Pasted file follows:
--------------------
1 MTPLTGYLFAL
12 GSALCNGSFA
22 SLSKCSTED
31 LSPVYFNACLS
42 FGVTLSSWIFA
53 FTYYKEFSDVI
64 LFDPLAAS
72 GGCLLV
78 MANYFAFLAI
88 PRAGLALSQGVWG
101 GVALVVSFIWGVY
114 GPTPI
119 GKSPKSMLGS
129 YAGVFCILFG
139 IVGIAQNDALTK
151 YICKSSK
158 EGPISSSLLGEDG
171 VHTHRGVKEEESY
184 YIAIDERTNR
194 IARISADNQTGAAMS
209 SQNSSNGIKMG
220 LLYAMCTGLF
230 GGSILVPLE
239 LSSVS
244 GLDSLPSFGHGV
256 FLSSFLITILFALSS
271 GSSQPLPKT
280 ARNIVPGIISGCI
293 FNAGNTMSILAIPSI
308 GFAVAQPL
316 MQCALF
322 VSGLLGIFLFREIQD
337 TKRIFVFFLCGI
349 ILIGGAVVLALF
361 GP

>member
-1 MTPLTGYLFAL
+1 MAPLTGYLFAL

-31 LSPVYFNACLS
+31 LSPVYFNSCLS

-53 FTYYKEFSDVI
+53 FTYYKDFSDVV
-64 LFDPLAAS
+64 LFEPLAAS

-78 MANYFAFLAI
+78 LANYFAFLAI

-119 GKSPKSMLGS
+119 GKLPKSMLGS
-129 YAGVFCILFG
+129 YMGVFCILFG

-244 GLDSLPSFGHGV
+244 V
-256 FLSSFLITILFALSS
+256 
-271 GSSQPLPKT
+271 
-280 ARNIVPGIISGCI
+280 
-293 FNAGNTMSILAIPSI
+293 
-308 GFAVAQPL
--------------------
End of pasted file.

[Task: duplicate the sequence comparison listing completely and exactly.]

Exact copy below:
1 MTPLTGYLFAL
12 GSALCNGSFA
22 SLSKCSTED
31 LSPVYFNACLS
42 FGVTLSSWIFA
53 FTYYKEFSDVI
64 LFDPLAAS
72 GGCLLV
78 MANYFAFLAI
88 PRAGLALSQGVWG
101 GVALVVSFIWGVY
114 GPTPI
119 GKSPKSMLGS
129 YAGVFCILFG
139 IVGIAQNDALTK
151 YICKSSK
158 EGPISSSLLGEDG
171 VHTHRGVKEEESY
184 YIAIDERTNR
194 IARISADNQTGAAMS
209 SQNSSNGIKMG
220 LLYAMCTGLF
230 GGSILVPLE
239 LSSVS
244 GLDSLPSFGHGV
256 FLSSFLITILFALSS
271 GSSQPLPKT
280 ARNIVPGIISGCI
293 FNAGNTMSILAIPSI
308 GFAVAQPL
316 MQCALF
322 VSGLLGIFLFREIQD
337 TKRIFVFFLCGI
349 ILIGGAVVLALF
361 GP

>member
-1 MTPLTGYLFAL
+1 MAPLTGYLFAL

-31 LSPVYFNACLS
+31 LSPVYFNSCLS

-53 FTYYKEFSDVI
+53 FTYYKDFSDVV
-64 LFDPLAAS
+64 LFEPLAAS

-78 MANYFAFLAI
+78 LANYFAFLAI

-119 GKSPKSMLGS
+119 GKLPKSMLGS
-129 YAGVFCILFG
+129 YMGVFCILFG

-244 GLDSLPSFGHGV
+244 V
-256 FLSSFLITILFALSS
+256 
-271 GSSQPLPKT
+271 
-280 ARNIVPGIISGCI
+280 
-293 FNAGNTMSILAIPSI
+293 
-308 GFAVAQPL